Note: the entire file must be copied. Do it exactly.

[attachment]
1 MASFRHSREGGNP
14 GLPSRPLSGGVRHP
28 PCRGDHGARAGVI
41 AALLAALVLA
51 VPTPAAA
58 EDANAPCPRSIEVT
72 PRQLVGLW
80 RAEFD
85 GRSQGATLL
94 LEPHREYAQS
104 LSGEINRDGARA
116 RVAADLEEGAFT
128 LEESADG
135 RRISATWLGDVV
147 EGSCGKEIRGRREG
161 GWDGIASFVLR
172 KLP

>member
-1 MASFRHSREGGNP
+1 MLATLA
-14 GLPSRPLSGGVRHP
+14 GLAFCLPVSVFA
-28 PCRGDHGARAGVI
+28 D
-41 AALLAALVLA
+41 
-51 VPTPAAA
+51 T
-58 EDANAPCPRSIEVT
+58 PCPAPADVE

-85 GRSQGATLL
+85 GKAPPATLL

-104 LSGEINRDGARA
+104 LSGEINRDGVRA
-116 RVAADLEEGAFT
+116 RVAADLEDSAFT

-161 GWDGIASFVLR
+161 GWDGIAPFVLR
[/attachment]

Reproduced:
1 MASFRHSREGGNP
14 GLPSRPLSGGVRHP
28 PCRGDHGARAGVI
41 AALLAALVLA
51 VPTPAAA
58 EDANAPCPRSIEVT
72 PRQLVGLW
80 RAEFD
85 GRSQGATLL
94 LEPHREYAQS
104 LSGEINRDGARA
116 RVAADLEEGAFT
128 LEESADG
135 RRISATWLGDVV
147 EGSCGKEIRGRREG
161 GWDGIASFVLR
172 KLP

>member
-1 MASFRHSREGGNP
+1 MLATLA
-14 GLPSRPLSGGVRHP
+14 GLAFCLPVSVFA
-28 PCRGDHGARAGVI
+28 D
-41 AALLAALVLA
+41 
-51 VPTPAAA
+51 T
-58 EDANAPCPRSIEVT
+58 PCPAPADVE

-85 GRSQGATLL
+85 GKAPPATLL

-104 LSGEINRDGARA
+104 LSGEINRDGVRA
-116 RVAADLEEGAFT
+116 RVAADLEDSAFT

-161 GWDGIASFVLR
+161 GWDGIAPFVLR